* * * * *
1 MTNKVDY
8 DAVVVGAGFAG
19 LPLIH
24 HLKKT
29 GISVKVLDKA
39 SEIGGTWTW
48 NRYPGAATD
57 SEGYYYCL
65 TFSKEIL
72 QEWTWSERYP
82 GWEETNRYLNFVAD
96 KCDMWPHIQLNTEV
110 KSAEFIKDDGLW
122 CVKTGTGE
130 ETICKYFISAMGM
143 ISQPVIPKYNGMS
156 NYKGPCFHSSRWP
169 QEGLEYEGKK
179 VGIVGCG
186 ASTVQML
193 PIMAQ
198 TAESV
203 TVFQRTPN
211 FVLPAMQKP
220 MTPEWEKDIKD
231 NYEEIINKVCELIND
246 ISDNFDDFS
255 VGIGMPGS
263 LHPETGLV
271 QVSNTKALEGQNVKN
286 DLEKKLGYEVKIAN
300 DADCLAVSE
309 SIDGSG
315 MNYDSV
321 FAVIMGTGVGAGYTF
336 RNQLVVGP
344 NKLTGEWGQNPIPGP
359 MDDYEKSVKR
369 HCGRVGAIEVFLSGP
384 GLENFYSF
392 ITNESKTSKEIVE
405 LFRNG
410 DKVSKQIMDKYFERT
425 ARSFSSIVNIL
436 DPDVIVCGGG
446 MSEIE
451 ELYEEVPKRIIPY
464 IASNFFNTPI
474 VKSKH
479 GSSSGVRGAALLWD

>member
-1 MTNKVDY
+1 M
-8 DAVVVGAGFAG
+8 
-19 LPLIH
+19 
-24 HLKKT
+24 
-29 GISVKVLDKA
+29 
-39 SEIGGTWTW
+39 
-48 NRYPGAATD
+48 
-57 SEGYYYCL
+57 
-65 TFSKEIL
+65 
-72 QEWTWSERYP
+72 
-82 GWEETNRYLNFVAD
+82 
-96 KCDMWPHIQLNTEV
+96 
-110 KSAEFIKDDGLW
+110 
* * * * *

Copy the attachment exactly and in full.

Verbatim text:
1 MTNKVDY
8 DAVVVGAGFAG
19 LPLIH
24 HLKKT
29 GISVKVLDKA
39 SEIGGTWTW
48 NRYPGAATD
57 SEGYYYCL
65 TFSKEIL
72 QEWTWSERYP
82 GWEETNRYLNFVAD
96 KCDMWPHIQLNTEV
110 KSAEFIKDDGLW
122 CVKTGTGE
130 ETICKYFISAMGM
143 ISQPVIPKYNGMS
156 NYKGPCFHSSRWP
169 QEGLEYEGKK
179 VGIVGCG
186 ASTVQML
193 PIMAQ
198 TAESV
203 TVFQRTPN
211 FVLPAMQKP
220 MTPEWEKDIKD
231 NYEEIINKVCELIND
246 ISDNFDDFS
255 VGIGMPGS
263 LHPETGLV
271 QVSNTKALEGQNVKN
286 DLEKKLGYEVKIAN
300 DADCLAVSE
309 SIDGSG
315 MNYDSV
321 FAVIMGTGVGAGYTF
336 RNQLVVGP
344 NKLTGEWGQNPIPGP
359 MDDYEKSVKR
369 HCGRVGAIEVFLSGP
384 GLENFYSF
392 ITNESKTSKEIVE
405 LFRNG
410 DKVSKQIMDKYFERT
425 ARSFSSIVNIL
436 DPDVIVCGGG
446 MSEIE
451 ELYEEVPKRIIPY
464 IASNFFNTPI
474 VKSKH
479 GSSSGVRGAALLWD

>member
-1 MTNKVDY
+1 M
-8 DAVVVGAGFAG
+8 
-19 LPLIH
+19 
-24 HLKKT
+24 
-29 GISVKVLDKA
+29 
-39 SEIGGTWTW
+39 
-48 NRYPGAATD
+48 
-57 SEGYYYCL
+57 
-65 TFSKEIL
+65 
-72 QEWTWSERYP
+72 
-82 GWEETNRYLNFVAD
+82 
-96 KCDMWPHIQLNTEV
+96 
-110 KSAEFIKDDGLW
+110 